Before “Moving Pictures” came out, I had always considered Rush to be one of the best kept secrets in rock. It wasn’t that they didn’t get any radio airplay, or that people didn’t know about them. It was just that with as great of musicians that they were, I never felt they got the recognition they deserved. They were a great band, but hardly anyone realized it. It was like a secret only a select few knew – and I was fine with that.
A friend of mine turned me on to Rush when I was in high school. He lent me their live album, “All The World’s A Stage”, because I had told him how much I liked the drummers Carl Palmer (Emerson Lake and Palmer) and Bill Burford (Yes) and he wanted me to hear Neil Peart’s drum solo. I was an immediate fan, not just of Peart, but of Geddy Lee and Alex Leifson as well. I checked out a couple of their albums after that, and picked up their seventh album, “Permanent Waves”, the day it came out. when I heard their newest album was coming out in February of 1981, I couldn’t wait to get it – but I would have to.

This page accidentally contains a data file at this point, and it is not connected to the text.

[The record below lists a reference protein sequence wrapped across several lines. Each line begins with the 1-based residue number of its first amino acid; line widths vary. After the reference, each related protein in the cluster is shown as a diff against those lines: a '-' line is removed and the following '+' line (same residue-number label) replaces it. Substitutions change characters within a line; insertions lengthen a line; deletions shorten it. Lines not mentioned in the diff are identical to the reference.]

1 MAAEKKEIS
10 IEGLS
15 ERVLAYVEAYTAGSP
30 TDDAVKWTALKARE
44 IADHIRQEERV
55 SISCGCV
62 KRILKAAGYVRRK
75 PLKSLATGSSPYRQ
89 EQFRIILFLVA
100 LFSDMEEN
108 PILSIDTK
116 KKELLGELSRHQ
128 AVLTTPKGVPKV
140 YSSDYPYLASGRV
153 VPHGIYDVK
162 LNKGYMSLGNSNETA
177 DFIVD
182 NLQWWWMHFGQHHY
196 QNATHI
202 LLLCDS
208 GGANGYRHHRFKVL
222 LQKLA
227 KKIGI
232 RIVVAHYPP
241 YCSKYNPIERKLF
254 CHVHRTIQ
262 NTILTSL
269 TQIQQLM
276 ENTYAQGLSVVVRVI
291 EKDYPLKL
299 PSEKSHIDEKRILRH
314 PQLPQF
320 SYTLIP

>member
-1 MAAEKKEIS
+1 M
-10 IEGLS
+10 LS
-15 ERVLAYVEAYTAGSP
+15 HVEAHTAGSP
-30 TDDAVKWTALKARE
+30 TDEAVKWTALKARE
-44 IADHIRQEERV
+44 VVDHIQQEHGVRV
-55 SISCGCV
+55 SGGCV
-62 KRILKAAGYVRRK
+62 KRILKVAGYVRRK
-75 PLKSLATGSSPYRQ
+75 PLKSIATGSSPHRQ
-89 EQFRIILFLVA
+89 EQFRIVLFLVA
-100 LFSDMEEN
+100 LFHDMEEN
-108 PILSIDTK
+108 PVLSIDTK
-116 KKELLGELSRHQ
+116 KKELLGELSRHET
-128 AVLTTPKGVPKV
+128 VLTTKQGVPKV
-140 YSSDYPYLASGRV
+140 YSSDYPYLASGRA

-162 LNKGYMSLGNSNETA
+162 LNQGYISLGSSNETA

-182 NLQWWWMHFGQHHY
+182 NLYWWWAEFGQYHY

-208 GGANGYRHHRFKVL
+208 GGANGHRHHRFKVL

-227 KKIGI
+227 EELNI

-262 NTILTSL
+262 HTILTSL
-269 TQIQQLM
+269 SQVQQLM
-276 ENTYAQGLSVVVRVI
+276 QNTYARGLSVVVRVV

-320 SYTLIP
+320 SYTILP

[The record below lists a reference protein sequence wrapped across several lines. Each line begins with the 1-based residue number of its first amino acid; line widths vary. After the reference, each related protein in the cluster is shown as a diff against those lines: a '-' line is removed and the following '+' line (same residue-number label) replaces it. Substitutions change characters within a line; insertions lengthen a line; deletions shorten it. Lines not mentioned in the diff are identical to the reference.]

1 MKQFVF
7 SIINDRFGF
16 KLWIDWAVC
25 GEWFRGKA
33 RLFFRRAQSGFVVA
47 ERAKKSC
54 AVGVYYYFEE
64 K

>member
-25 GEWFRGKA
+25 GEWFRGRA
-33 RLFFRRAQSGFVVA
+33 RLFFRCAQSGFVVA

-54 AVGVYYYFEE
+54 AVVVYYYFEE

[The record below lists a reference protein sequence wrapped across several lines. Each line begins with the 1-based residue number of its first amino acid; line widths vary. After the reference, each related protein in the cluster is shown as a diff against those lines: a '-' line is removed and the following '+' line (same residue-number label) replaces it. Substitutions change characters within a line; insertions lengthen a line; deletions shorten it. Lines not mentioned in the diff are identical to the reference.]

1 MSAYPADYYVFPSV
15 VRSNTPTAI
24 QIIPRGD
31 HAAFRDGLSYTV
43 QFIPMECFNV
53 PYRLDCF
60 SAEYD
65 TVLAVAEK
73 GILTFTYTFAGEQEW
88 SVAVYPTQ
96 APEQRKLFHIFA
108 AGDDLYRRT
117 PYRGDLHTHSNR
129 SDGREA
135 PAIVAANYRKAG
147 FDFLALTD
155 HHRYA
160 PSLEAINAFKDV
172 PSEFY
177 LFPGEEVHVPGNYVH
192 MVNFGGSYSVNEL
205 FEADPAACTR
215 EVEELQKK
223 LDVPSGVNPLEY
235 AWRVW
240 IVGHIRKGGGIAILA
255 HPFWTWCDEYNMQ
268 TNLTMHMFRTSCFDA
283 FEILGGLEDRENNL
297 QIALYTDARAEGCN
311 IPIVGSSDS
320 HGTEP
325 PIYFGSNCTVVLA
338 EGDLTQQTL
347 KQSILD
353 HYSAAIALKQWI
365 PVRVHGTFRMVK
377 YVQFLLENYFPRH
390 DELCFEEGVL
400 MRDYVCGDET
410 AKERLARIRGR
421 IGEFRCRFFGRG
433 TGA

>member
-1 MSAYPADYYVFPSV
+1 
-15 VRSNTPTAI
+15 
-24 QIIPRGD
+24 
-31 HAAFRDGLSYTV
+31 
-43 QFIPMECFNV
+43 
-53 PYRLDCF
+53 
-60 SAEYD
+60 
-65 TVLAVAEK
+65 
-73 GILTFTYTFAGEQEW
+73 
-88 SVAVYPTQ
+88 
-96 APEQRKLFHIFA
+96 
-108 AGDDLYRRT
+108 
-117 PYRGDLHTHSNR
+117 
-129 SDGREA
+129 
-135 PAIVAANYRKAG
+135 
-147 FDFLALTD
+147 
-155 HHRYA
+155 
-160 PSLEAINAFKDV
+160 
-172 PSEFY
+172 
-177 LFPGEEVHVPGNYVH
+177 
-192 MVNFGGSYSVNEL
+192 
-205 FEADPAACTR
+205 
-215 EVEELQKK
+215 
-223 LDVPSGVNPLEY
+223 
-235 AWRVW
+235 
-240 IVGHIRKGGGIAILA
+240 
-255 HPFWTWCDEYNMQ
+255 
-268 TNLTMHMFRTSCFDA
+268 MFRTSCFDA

I started Army basic training the third week of January 1981. We didn’t get to hear any music from the outside. Until basic training was over, we never got off base. To the new recruits, the outside world did not exist. By the time it did exist for me again, it seemed everyone knew who Rush was and their songs were all over the radio. You couldn’t help but hear songs from “Moving Pictures” everywhere. Nearly everyone thought they were a great band. The secret was out – and I was fine with that.